We humans

Gallery: Life on Chicago’s South Side

Jun 5, 2014 /

Photographer Jon Lowenstein loves Chicago. He’s originally from Boston, but his affair with the city started with a real-life relationship: Years ago, he dated a woman from the city’s South Side and spent a lot of time exploring the community. Now Lowenstein, a TED Fellow and member of the NOOR photography collective, lives in the neighborhood himself, and is making it his mission to spread awareness about what’s going on there.

Predominantly African-American, the South Side is home to nearly a million people, and it’s historically been known as a poor part of town. But as wealthier people move into Chicago, longtime South Siders are being priced or pushed out of their homes. As has happened elsewhere, gentrification has led to more violence, particularly among gangs.

In the past year, Lowenstein has increased his efforts to reach a larger audience by posting black-and-white reportage photographs of the city on his Instagram account. Why? He wants to get people outside Chicago to think about the city’s future. “How do you reconcile the place that produces the American president and his wife, yet at the same time leads the country in murders?” he asks.

Below, see 14 of his shots of life on the South Side, along with his commentary.

A rally against violence 

An anti-violence rally on the corner of Jeffrey Blvd and 71st Street in Chicago’s South Shore neighborhood on the South Side. Says Jon Lowenstein, “Hundreds of people gathered to protest against the ongoing reality of social violence that’s impacting the neighborhood. Murders in the South Shore neighborhood were up about 33 percent last year, and there have been many shootings this year.”

The powerful symbol of a coffin 

Participants in the anti-violence rally in South Shore carry an empty coffin as a symbol of the ongoing violence in the area.


A community that won’t give up

Another shot from the same anti-violence rally. “Living in the community, I truly hope that we can find a way to improve the place and reduce the violence,” says Lowenstein.

What happens when the police show up

“After a street fight in which this woman was involved the Chicago police were called, and she was arrested,” says Lowenstein.

A vigil for Endia Martin

In the Back of the Yards neighborhood on Chicago’s South Side, a man holds a vigil for murder victim Endia Martin.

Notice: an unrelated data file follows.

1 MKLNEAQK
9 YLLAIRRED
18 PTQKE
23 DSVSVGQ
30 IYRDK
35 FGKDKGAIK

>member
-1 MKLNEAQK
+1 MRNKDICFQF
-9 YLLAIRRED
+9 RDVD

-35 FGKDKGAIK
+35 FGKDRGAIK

Stop killin our kids!!!!

A sign protesting gang violence on 84th Street and Escanaba Avenue.

Violence on the South Side

“Emergency response workers respond to a crime scene where one person was murdered and another was shot in the leg,” says Lowenstein. “Social violence continues to play a strong role in the life of Chicago’s South Side communities.”

The ongoing gang feuds in Chicago’s Little Village neighborhood

“A Chicago police detective investigates a scene where four people were shot at 2359 S. St. Louis in Chicago’s Little Village neighborhood,” says Lowenstein, who wrote on Instagram when he posted the image: “While I don’t know which gang did the shooting tonight, the 2-6 [gang] and Latin Kings have an ongoing battle for territory and respect in this neighborhood which goes back a long time.”




Business as usual often means harassment

“University of Chicago police and Chicago police respond to a battery in progress at the Walgreen’s at 55th and Lake Park. They searched the car and arrested at least two young women, and one officer spent his time harassing me for doing my job,” says Lowenstein, who says such interactions are “business as usual.”


Stop the violence 

In South Shore, a door removed from its hinges is daubed with hopeful anti-violence messages. Says Lowenstein, “Looked in but don’t know if anything’s happening. No end to the violence through this door but I sure hope we can [stop it].”

MLK looks out on the South Side

In South Shore, a photo of Martin Luther King, Jr. smiles through a grilled window. Says Lowenstein: “This was the last object left in a former resale shop on 75th Street after it closed.”

Love in a tough neighborhood 

Despite the violence, Lowenstein loves the South Side, and he’s keen to point out that there’s another side to life there. Here, a Bridgeport backyard barbecue, which he tagged #yolo #chicago #chitown #love.

Honky Tonk and BBQ on the South Side

“Last night I headed down to Honky Tonk BBQ, ate some nice smoked chicken and listened to the Fat Babies put it together with some strong tunes,” says Lowenstein of this South Side neighborhood restaurant.

How to build a community? With dinner

Lowenstein took this shot at a community potluck dinner on 75th Street and Coles Avenue: “Veronica Kyle lives in South Shore with her husband William and attended the pot luck dinner. … Nice turnout of at least 25 people. Broke bread and exchanged some important ideas.”

All photos courtesy of Jon Lowenstein.